A Reflection from Fr. Brendan Curran, O.P.
Promoter of Social Justice / North American Co-Promoter for Justice, Peace and Care of Creation
On April 4, 2018, the 50th anniversary of the assassination of The Rev. Dr. Martin Luther King, Jr., the Bishop of Memphis, Martin Holley, invited representatives of the Diocese of Memphis and the Dominican Family assembled at the National Shrine of St. Martin de Porres for a mass in honor of St Martin de Porres and Reverend Dr. Martin Luther King, Jr. in a march to the National Civil Rights Museum. Members of the Dominicans were well-represented with nearly thirty members of the Dominican friars, sisters, and laity joining our march. Among our Dominicans were provincials from Canada and each of the provinces of the United States, Christopher Eggleton, Socius of the Order for the US Provinces, and numerous presidents of our schools of Theology, including Fr. Sean Martin, President of Aquinas Institute of Theology. We had the honor of hearing Fr. Paul Wadkins, O.P. of the Province of St. Martin de Porres, share in his moving homily to remind us that we must honor the struggle of both St. Martin de Porres and Reverend Dr. Martin Luther King, Jr. as men of faith who fought for respect and dignity in their own times.
The march began at 2:45 p.m. outside of St. Peter’s Church and proceeded 1.2 miles down the main street to the corner of Main and Talbot outside the National Civil Rights Museum.
A few of us had the opportunity to visit the National Civil Rights Museum where we could see the burnt out bus of freedom riders who died at the hands of racists. We could stand with Rosa Parks in the struggle for a dignified seat on city buses. We could also stand in front of Martin Luther King, Jr.s Room 306 and look out the window at the balcony spot where he died.
At the Civil Rights Museum, we heard inspiring speeches from the Reverend William Barber II of Goldsboro, North Carolina, and member of the board of the National Association for the Advancement of Colored People call for us to not simply “remember the blood but that there is power in the blood… until every vote is protected and every person is respected.”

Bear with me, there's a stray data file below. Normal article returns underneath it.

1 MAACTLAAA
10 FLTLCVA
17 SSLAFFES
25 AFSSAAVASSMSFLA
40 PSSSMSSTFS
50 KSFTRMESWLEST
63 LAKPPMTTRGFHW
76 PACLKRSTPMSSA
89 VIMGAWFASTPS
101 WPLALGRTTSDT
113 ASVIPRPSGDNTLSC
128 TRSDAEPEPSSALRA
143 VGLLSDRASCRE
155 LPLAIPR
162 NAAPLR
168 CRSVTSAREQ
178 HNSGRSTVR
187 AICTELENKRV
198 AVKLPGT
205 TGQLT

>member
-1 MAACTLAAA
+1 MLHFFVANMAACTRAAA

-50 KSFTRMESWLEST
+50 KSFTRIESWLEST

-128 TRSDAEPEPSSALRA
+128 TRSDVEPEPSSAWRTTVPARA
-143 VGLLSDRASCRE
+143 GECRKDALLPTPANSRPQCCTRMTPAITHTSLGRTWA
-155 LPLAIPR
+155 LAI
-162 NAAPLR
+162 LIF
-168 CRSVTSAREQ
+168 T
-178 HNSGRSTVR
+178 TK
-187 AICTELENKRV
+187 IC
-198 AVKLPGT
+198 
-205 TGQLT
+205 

The Reverend James Lawson, one of the mentors for Martin Luther King, Jr. and the Student Nonviolent Coordinating Committee in the 1960s, called for us to remember that “we live in a violent society” reminding us that “all deserve a chance at truth and freedom to achieve the beloved community that Martin preached about.” He reminded us that “if we tap into that bit of the universe that God gifted to you, then you can become a citizen of the universe that God gifted to us.” He reminded us that in order to honor Martin Luther King, Jr, his non-violent struggles must become the non-violent struggles in us today.
Just before the bell toll of 6:01 pm, the very time of the death of Dr. Martin Luther King, Jr.,, Fr. Michael Pfleger, pastor of St. Sabina Church in Chicago preached to the crowd, “you can’t water it down. Don’t make the mistake that America wants us to think. Don’t relegate his life to some historic event. If we do, then we become co-conspirators to his assassination. We must preach the sermon that he never got to preach.”
The words and events I will take and reflect deeply. I am inspired by that place that once was a place of violence in a crowd from all over the world and our Dominican Family. Each of us must take this worldwide anniversary and use it to evaluate our preaching, our actions and our ministries. What a fitting but challenging message to each of us as we begin the first years of a new century of the Dominican Order.
In the words of the the sermon of reverend Dr. King, Jr., “Let justice roll down like waters and righteousness like a mighty stream.”